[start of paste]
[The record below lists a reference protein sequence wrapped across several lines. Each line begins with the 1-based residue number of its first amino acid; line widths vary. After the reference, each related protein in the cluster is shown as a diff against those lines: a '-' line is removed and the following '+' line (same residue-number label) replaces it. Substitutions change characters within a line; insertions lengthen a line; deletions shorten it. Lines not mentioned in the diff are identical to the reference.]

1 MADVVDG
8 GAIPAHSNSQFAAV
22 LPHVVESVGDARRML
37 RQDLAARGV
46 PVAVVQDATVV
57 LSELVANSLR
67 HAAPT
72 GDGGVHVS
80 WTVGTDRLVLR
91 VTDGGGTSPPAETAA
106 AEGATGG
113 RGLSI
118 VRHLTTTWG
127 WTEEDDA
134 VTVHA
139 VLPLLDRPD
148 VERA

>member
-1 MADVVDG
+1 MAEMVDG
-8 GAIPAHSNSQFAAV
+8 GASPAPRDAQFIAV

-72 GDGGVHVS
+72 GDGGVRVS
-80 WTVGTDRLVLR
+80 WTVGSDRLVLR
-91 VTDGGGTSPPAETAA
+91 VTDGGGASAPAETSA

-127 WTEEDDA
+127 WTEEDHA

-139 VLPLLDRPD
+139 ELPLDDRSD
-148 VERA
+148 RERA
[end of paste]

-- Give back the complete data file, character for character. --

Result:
[The record below lists a reference protein sequence wrapped across several lines. Each line begins with the 1-based residue number of its first amino acid; line widths vary. After the reference, each related protein in the cluster is shown as a diff against those lines: a '-' line is removed and the following '+' line (same residue-number label) replaces it. Substitutions change characters within a line; insertions lengthen a line; deletions shorten it. Lines not mentioned in the diff are identical to the reference.]

1 MADVVDG
8 GAIPAHSNSQFAAV
22 LPHVVESVGDARRML
37 RQDLAARGV
46 PVAVVQDATVV
57 LSELVANSLR
67 HAAPT
72 GDGGVHVS
80 WTVGTDRLVLR
91 VTDGGGTSPPAETAA
106 AEGATGG
113 RGLSI
118 VRHLTTTWG
127 WTEEDDA
134 VTVHA
139 VLPLLDRPD
148 VERA

>member
-1 MADVVDG
+1 MAEMVDG
-8 GAIPAHSNSQFAAV
+8 GASPAPRDAQFIAV

-72 GDGGVHVS
+72 GDGGVRVS
-80 WTVGTDRLVLR
+80 WTVGSDRLVLR
-91 VTDGGGTSPPAETAA
+91 VTDGGGASAPAETSA

-127 WTEEDDA
+127 WTEEDHA

-139 VLPLLDRPD
+139 ELPLDDRSD
-148 VERA
+148 RERA